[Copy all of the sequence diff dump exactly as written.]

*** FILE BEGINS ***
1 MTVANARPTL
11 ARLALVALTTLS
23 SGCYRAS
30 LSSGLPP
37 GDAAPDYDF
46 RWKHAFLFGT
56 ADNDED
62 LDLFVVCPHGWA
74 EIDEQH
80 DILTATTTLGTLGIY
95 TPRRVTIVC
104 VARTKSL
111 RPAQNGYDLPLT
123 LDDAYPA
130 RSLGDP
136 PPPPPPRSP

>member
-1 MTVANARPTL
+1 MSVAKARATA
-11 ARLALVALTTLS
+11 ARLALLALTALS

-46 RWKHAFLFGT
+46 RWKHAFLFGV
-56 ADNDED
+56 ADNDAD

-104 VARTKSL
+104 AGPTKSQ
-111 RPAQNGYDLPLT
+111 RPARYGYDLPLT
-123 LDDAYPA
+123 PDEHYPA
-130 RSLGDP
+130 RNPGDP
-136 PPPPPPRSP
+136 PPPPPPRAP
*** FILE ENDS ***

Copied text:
1 MTVANARPTL
11 ARLALVALTTLS
23 SGCYRAS
30 LSSGLPP
37 GDAAPDYDF
46 RWKHAFLFGT
56 ADNDED
62 LDLFVVCPHGWA
74 EIDEQH
80 DILTATTTLGTLGIY
95 TPRRVTIVC
104 VARTKSL
111 RPAQNGYDLPLT
123 LDDAYPA
130 RSLGDP
136 PPPPPPRSP

>member
-1 MTVANARPTL
+1 MSVAKARATA
-11 ARLALVALTTLS
+11 ARLALLALTALS

-46 RWKHAFLFGT
+46 RWKHAFLFGV
-56 ADNDED
+56 ADNDAD

-104 VARTKSL
+104 AGPTKSQ
-111 RPAQNGYDLPLT
+111 RPARYGYDLPLT
-123 LDDAYPA
+123 PDEHYPA
-130 RSLGDP
+130 RNPGDP
-136 PPPPPPRSP
+136 PPPPPPRAP